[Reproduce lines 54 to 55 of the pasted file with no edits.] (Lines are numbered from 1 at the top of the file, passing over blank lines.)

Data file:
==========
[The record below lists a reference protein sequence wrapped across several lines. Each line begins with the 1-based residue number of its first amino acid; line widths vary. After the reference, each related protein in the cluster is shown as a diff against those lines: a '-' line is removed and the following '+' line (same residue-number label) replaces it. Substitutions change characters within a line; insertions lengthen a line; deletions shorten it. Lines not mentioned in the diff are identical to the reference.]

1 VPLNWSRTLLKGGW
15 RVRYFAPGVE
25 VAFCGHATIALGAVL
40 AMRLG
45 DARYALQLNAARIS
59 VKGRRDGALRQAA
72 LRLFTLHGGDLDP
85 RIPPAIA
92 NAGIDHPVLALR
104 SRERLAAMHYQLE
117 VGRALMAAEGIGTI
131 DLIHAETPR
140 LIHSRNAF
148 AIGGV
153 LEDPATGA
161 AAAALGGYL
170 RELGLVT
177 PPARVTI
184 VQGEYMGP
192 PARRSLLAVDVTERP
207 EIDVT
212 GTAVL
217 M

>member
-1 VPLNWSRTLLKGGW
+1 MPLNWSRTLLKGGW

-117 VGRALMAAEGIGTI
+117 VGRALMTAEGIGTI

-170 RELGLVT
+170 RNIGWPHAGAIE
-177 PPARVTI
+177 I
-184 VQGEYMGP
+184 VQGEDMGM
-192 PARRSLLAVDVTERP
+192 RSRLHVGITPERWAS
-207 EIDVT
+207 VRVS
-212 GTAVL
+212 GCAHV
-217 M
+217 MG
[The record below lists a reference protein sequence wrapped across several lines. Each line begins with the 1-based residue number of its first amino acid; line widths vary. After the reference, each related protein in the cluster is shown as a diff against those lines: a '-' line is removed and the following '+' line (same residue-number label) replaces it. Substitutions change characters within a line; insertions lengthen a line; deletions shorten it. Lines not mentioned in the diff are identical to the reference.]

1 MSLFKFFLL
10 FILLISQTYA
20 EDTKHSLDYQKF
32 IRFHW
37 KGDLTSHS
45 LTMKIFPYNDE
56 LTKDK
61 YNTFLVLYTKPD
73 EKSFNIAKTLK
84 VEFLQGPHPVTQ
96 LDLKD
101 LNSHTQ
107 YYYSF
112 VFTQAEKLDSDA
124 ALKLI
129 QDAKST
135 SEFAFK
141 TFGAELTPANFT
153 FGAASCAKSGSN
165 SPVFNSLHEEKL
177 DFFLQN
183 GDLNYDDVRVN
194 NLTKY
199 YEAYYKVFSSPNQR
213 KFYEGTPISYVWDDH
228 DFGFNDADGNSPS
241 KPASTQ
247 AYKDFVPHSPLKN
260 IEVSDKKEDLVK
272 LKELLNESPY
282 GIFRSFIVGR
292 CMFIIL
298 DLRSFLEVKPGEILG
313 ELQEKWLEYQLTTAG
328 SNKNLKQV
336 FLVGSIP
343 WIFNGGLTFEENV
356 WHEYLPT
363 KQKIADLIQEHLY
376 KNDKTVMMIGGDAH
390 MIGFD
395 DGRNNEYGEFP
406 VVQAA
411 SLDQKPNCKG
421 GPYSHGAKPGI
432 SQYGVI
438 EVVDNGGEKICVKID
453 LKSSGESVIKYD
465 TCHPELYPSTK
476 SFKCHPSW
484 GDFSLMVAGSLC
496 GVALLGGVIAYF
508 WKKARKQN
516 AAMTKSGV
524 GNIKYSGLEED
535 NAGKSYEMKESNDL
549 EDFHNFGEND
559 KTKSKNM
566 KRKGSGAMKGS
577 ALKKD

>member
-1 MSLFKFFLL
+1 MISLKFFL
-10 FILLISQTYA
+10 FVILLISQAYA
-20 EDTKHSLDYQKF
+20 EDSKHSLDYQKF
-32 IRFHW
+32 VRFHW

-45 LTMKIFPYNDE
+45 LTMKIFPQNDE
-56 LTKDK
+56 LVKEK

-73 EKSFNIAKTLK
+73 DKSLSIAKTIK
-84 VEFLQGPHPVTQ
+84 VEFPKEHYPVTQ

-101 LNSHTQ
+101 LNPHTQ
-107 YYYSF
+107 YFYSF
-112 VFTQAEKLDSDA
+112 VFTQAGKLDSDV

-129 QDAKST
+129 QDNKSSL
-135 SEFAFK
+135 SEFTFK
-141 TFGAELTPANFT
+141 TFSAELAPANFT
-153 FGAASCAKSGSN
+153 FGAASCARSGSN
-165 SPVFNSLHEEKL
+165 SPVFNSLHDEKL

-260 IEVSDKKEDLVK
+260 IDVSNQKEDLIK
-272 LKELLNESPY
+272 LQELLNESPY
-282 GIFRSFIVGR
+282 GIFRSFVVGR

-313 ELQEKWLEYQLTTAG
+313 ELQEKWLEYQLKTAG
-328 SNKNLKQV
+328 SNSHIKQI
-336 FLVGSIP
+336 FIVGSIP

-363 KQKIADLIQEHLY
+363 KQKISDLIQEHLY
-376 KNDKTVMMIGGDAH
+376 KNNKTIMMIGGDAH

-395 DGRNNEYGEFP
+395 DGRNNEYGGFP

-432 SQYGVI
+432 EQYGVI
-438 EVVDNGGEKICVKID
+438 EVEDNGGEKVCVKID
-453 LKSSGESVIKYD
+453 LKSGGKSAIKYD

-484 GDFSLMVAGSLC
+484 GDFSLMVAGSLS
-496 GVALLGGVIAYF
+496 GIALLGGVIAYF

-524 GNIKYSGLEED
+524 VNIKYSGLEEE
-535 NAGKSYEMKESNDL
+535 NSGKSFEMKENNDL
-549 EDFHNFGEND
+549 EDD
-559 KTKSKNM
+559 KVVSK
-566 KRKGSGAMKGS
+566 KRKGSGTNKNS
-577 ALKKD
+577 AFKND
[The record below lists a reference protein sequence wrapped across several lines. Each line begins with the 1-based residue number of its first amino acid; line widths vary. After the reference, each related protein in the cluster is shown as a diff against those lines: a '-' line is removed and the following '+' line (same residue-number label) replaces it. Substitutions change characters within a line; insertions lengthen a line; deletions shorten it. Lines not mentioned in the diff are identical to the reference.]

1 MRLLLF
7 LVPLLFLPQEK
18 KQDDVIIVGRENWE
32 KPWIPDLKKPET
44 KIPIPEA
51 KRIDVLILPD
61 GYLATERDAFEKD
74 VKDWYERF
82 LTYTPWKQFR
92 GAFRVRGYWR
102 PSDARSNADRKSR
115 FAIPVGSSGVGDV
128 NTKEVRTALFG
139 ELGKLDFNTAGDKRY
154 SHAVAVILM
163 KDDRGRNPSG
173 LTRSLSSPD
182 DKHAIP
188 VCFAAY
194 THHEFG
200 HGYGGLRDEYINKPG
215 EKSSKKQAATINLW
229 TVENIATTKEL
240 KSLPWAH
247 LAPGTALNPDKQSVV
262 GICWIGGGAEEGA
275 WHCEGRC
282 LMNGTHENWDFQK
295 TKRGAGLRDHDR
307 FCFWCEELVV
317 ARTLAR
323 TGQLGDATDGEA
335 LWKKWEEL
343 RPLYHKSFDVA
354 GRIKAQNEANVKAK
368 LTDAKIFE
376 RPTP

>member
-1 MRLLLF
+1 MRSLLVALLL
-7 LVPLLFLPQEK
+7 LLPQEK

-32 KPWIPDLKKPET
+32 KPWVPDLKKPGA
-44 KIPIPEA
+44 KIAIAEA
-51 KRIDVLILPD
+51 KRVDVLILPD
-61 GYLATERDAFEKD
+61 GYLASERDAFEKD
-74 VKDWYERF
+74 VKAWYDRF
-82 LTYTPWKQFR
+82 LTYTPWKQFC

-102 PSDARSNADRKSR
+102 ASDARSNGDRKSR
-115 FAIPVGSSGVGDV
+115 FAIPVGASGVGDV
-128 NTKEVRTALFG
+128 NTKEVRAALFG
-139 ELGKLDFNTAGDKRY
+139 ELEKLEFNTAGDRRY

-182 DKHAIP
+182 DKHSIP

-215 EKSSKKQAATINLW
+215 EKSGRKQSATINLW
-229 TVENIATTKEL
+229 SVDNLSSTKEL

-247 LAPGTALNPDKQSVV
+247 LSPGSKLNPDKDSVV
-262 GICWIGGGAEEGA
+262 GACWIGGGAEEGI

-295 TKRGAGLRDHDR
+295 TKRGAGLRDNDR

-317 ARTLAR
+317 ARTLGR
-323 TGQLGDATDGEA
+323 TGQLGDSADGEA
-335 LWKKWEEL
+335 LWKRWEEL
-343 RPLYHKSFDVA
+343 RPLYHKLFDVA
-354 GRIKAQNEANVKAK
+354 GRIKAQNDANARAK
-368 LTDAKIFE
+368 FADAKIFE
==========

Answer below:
84 VEFLQGPHPVTQ
96 LDLKD